La Medicina se ha centrado en el malestar y ha olvidado el bienestar: En salud hay un excesivo interés en los indicadores objetivos: económicos, ambientales y de las capacidades personales; sin embargo, se han olvidado de la calidad subjetiva, como el bienestar o la felicidad.
Mas ejercicio, mas vida
Las personas mayores que realizan actividad física, aunque de jóvenes fueran sedentarias, están más protegidas frente a eventos coronarios que los ancianos que en su juventud hicieron mucho ejercicio y en el declinar de su vida se han vuelto pasivos. Este hecho indica que nunca es tarde para iniciar la práctica deportiva.
La prevención del cáncer es posible al reducir los factores de riesgo, esto es evitar cualquier cosa que aumente la posibilidad de desarrollarla, pues a pesar de que la predisposición a presentar ciertos tipos de cáncer depende no solo de la genética sino también de la epigenetica, apegándose a un estilo de vida saludable se reduce el riesgo.
Un estilo de vida saludable incluye:
• Correcta alimentación: Significa poner atención en la calidad y cantidad de los alimentos que ingerimos, esto es elegir los que estén libres de hormonas, químicos y/o agentes tóxicos y evitar los que estén muy procesados. Es recomendable que la alimentación incluya por lo menos el equivalente de 5 porciones de frutas y verduras al día, además de granos integrales y leguminosas, así como limitar las grasas saturadas mas no las indicadas para cada quien, como lo podemos determinar mediante un SWAMI (pidan informes).
• Buenos hábitos alimenticios: También la forma y frecuencia en que tomamos nuestros alimentos es muy importante, pues muchas veces malpasarse nos cobra la factura con enfermedades gástricas que de no atenderse a tiempo pueden derivar en algún tipo de cáncer. Asimismo, ello también puede afectar otras funciones del organismo.
• Evitar hábitos nocivos como el consumo de tabaco y alcohol. Fumar es uno de los principales factores de riesgo para el desarrollo de diferentes tipos de cáncer, no solo de pulmón, ya que altera diversos procesos químicos y a nivel celular del organismo. Por su parte, el abuso en el consumo de alcohol deteriora órganos como el hígado, riñones, así como la mucosa tanto gástrica como la garganta.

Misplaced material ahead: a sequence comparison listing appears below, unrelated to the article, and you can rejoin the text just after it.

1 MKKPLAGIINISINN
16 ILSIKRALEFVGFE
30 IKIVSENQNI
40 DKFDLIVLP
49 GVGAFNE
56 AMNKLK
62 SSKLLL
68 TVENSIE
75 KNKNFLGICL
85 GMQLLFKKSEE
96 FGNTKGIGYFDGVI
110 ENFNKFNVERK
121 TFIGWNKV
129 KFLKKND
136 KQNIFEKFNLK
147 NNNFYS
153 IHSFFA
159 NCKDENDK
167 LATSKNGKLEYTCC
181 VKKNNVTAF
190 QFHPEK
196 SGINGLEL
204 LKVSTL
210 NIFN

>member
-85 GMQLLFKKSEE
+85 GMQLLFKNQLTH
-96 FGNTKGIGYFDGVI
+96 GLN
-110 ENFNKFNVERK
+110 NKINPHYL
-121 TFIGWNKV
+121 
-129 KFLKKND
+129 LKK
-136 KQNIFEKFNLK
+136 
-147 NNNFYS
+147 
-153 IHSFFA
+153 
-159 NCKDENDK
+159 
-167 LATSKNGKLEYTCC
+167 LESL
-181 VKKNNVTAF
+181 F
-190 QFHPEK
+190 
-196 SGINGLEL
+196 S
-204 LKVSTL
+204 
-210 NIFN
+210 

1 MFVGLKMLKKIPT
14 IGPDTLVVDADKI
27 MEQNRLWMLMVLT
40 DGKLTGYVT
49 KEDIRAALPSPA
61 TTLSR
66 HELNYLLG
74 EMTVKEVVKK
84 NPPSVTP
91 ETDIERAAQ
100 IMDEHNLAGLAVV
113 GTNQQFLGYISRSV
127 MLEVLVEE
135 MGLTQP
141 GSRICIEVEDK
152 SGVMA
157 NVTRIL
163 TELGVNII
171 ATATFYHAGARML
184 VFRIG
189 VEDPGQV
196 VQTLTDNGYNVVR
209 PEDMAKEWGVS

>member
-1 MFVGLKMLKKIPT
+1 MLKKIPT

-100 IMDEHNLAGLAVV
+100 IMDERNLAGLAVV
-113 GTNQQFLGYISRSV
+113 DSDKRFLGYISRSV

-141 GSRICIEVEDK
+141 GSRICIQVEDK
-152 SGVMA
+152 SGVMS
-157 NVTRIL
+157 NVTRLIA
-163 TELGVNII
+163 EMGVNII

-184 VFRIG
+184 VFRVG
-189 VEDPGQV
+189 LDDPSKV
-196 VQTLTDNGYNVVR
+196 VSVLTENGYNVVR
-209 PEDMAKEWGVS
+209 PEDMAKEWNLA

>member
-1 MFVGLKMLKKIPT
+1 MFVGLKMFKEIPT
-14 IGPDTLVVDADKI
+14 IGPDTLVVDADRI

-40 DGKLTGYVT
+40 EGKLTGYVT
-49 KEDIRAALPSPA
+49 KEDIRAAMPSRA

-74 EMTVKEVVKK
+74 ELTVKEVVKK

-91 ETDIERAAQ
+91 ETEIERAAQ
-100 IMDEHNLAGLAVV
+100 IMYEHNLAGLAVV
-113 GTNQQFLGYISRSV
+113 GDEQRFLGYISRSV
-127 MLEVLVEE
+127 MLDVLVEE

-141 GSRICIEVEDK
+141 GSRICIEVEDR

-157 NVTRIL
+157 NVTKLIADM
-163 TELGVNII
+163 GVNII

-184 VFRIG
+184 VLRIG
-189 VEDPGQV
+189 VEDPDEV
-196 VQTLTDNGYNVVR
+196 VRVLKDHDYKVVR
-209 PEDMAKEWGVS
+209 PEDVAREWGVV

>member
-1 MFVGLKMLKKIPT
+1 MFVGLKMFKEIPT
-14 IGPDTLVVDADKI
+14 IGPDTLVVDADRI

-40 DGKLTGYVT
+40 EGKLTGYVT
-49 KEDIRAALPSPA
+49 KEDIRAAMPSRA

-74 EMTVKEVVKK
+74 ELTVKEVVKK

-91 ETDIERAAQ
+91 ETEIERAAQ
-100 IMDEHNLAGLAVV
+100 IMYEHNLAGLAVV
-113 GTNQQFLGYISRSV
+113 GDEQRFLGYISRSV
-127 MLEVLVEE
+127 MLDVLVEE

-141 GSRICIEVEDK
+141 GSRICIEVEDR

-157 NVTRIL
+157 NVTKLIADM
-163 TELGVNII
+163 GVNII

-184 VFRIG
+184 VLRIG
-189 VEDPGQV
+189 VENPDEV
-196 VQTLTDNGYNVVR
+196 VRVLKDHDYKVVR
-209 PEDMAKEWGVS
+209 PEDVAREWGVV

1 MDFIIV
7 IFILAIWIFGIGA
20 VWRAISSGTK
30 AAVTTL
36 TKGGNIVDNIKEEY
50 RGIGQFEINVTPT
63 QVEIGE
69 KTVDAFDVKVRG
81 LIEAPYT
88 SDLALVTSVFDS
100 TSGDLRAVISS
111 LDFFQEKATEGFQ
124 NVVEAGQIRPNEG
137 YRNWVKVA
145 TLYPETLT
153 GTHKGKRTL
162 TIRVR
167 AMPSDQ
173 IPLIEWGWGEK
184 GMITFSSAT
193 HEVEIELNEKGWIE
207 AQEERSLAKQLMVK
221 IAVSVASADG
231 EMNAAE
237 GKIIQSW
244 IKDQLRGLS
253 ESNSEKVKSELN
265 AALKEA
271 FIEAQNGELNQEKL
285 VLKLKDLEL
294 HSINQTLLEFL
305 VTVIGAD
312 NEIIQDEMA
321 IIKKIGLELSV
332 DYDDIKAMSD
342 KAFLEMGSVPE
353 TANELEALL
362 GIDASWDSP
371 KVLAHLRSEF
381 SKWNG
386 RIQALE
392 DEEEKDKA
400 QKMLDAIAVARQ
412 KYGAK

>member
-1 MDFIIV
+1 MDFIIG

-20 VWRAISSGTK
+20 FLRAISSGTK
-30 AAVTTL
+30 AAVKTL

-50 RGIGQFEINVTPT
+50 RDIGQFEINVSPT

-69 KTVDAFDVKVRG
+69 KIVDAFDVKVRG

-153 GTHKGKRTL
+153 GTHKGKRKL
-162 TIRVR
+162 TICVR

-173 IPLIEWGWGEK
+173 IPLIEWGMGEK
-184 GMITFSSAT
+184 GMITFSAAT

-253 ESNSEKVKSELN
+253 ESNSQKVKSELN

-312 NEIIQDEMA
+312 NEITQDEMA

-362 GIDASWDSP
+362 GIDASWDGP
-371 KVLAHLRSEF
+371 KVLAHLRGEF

• Hacer ejercicio todos los días: A través de la actividad física regular el cuerpo se oxigena mejor y se estimula el sistema inmunológico, con lo cual el organismo tiene mayor oportunidad de protegerse contra las enfermedades.
• Mantener un peso adecuado: Al evitar la obesidad, estás evitando el cáncer, pues en la persona con obesidad ocurre un fenómeno que se llama proceso inflamatorio crónico de bajo grado. Esto significa que bioquímicamente en nuestro organismo las células se están inflamando, hay producción de células inflamatorias macrófagos y leucocitos que están rodeando a la célula grasa, lo que provoca que se inflamen los tejidos aunado a lectinas que aglutinan ciertos organos. Este proceso tiene mucho que ver con el proceso inflamatorio con el que comienzan muchos tipos de cáncer y/o patología en general.
• Protegerse del sol y usar un protector solar (con un SPF de mínimo 15) todos los días, debido a que una alta exposición a los rayos UV de la luz solar es el detonante del cáncer de piel.
• Prevenir y tratar las infecciones que pueden producir cáncer, como las infecciones por virus del papiloma humano (VPH), virus de inmunodeficiencia humana (VIH/SIDA), y virus de hepatitis B y C (VHB y VHC).
• Evitar conductas de riesgo tales como el uso de drogas, compartir jeringas, no usar preservativo.
Recuerden la importancia de dormir ya que es cuando reparamos todos los sistemas. Regular nuestro ritmo circadiano es de suma importancia con la ayuda de la metil cobalamina.
Los invito a practicar la prevención ¡Cuídense!